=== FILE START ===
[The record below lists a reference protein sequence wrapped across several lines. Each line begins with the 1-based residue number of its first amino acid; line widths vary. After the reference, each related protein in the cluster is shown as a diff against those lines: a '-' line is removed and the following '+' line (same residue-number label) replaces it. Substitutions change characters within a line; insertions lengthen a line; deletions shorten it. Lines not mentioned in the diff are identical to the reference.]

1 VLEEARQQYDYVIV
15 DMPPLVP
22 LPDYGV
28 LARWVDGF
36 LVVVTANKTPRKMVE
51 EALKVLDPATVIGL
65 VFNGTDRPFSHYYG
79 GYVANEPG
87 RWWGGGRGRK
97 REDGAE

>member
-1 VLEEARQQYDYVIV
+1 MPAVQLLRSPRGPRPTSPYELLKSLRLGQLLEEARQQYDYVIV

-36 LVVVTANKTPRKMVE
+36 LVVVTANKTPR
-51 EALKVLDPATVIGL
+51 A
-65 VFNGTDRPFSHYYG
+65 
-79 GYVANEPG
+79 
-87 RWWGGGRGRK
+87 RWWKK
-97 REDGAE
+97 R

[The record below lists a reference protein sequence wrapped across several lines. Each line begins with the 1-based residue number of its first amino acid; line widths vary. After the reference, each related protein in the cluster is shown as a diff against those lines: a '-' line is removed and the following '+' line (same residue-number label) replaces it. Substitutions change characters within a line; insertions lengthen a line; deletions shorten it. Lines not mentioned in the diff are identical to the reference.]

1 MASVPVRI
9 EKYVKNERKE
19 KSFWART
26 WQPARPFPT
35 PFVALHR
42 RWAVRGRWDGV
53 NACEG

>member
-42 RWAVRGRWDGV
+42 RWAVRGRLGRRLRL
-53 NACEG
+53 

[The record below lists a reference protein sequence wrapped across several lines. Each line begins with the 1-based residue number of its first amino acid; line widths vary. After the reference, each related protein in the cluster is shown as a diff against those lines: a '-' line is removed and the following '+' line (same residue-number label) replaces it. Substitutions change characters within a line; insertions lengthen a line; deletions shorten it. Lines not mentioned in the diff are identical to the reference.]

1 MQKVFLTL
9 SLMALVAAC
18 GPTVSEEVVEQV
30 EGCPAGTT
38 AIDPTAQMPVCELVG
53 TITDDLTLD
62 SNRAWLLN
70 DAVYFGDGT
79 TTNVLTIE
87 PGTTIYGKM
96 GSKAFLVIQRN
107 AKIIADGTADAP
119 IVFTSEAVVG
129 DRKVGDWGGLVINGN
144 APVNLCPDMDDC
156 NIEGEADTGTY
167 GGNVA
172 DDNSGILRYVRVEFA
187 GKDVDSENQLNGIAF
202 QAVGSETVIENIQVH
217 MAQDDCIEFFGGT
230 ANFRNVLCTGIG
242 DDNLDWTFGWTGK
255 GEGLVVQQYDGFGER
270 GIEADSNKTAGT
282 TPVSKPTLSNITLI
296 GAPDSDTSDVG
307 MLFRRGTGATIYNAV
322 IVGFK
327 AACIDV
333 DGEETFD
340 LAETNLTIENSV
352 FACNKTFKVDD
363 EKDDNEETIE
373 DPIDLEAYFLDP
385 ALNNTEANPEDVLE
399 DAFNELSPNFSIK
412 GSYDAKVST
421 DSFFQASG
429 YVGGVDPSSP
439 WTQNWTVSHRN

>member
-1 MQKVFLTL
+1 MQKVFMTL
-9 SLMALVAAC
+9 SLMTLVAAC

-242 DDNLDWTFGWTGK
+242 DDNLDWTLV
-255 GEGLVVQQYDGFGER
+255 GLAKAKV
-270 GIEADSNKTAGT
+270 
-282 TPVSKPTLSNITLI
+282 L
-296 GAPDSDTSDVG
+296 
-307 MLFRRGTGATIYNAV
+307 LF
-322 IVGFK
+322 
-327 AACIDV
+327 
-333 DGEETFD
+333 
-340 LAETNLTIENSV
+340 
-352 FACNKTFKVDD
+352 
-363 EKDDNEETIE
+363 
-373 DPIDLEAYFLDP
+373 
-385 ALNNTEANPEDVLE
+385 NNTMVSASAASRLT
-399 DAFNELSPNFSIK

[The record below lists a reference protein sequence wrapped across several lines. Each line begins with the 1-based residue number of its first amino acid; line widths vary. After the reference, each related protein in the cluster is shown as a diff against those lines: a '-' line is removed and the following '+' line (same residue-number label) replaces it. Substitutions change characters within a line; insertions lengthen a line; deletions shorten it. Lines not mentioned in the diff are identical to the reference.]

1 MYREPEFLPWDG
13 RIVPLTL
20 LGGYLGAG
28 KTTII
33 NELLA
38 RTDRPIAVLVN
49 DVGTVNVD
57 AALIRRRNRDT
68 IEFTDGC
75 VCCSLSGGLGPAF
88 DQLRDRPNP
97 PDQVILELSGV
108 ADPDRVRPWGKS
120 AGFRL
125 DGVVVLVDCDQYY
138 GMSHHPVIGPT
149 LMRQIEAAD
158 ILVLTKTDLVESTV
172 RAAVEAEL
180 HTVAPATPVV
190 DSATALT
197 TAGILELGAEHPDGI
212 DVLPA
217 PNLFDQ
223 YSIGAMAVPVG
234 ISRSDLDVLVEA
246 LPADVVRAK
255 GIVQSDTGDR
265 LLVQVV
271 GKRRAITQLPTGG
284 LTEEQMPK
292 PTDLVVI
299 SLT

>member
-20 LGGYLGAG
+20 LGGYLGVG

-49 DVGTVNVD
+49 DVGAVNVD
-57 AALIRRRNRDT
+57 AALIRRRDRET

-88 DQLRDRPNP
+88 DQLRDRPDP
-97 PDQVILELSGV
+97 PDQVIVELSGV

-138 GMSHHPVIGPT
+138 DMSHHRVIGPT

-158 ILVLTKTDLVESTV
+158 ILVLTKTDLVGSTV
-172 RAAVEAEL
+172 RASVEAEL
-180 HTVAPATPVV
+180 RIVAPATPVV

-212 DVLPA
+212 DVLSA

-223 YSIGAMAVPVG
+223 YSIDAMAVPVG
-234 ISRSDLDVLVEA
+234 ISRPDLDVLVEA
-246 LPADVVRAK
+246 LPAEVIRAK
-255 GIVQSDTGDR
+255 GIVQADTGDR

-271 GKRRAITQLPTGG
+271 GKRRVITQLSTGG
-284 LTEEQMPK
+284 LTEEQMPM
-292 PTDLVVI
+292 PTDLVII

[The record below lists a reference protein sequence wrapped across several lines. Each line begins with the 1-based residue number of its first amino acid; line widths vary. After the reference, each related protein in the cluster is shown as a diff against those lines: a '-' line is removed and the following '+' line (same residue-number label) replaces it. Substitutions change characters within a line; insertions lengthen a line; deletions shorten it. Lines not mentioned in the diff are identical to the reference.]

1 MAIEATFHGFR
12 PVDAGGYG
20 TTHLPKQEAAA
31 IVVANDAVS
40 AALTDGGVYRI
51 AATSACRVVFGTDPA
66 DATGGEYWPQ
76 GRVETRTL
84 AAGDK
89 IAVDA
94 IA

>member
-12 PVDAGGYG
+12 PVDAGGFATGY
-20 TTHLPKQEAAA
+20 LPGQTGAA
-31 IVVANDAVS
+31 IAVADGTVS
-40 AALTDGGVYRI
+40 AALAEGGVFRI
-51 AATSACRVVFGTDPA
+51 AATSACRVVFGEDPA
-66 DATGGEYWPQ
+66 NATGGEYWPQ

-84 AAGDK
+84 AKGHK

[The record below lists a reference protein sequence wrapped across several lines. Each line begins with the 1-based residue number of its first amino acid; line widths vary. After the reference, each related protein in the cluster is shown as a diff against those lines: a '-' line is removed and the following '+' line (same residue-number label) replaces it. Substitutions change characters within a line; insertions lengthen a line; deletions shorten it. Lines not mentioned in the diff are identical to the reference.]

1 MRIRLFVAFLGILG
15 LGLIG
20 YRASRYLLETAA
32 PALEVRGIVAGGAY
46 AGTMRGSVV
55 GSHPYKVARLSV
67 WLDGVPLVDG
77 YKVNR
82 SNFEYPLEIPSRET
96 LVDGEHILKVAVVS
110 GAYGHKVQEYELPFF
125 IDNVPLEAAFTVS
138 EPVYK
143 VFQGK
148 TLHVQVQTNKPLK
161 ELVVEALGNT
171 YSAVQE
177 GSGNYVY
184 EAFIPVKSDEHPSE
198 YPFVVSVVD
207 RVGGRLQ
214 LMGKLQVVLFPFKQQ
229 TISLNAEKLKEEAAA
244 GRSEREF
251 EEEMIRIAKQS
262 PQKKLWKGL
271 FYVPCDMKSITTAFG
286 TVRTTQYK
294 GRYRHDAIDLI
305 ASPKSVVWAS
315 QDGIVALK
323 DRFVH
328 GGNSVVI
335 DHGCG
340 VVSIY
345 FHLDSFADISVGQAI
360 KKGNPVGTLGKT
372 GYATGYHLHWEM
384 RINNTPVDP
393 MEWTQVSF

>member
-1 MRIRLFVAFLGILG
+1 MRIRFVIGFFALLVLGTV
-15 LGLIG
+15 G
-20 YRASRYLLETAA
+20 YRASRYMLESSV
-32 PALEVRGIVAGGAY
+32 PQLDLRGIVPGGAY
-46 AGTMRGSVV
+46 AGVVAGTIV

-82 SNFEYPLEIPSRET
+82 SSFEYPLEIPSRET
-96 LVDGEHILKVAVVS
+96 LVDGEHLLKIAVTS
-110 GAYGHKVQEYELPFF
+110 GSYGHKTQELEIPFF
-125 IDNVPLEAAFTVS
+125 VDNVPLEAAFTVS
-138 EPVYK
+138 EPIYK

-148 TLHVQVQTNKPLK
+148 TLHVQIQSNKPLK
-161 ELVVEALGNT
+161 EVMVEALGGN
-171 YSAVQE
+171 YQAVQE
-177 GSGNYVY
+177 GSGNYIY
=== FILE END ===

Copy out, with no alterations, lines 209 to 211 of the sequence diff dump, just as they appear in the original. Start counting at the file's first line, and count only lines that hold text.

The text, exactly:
+66 NATGGEYWPQ

-84 AAGDK
+84 AKGHK